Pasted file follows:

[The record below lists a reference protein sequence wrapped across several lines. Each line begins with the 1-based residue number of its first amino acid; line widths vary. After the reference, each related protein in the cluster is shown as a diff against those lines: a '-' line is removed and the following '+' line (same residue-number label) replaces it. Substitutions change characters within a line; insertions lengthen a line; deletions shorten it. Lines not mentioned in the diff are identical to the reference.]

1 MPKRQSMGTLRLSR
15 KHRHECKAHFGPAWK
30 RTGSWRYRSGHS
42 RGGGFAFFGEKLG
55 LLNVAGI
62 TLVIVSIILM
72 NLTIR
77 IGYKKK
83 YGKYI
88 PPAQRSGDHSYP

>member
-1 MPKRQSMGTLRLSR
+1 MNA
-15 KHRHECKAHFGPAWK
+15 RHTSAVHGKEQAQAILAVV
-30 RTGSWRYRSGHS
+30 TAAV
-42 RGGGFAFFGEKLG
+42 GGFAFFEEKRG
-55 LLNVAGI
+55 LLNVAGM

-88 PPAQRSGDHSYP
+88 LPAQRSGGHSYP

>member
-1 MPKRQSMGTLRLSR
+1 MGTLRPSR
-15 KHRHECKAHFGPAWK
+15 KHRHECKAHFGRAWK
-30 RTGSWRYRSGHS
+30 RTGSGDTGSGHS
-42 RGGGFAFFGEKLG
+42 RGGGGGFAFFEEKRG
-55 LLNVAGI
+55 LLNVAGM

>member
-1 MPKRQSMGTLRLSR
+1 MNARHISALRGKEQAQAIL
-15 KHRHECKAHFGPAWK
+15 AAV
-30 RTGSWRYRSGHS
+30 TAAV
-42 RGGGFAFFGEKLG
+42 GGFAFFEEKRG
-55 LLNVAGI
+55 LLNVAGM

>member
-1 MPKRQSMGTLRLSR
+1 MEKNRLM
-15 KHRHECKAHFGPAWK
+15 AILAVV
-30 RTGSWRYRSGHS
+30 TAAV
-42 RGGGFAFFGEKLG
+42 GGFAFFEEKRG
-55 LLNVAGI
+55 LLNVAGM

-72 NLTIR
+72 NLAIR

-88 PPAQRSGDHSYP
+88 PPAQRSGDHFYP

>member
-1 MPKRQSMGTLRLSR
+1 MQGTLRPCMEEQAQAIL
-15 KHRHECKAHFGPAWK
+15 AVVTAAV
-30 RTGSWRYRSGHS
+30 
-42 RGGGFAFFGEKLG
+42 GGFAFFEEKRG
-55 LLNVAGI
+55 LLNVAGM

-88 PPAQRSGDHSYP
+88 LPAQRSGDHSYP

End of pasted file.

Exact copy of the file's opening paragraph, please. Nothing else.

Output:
[The record below lists a reference protein sequence wrapped across several lines. Each line begins with the 1-based residue number of its first amino acid; line widths vary. After the reference, each related protein in the cluster is shown as a diff against those lines: a '-' line is removed and the following '+' line (same residue-number label) replaces it. Substitutions change characters within a line; insertions lengthen a line; deletions shorten it. Lines not mentioned in the diff are identical to the reference.]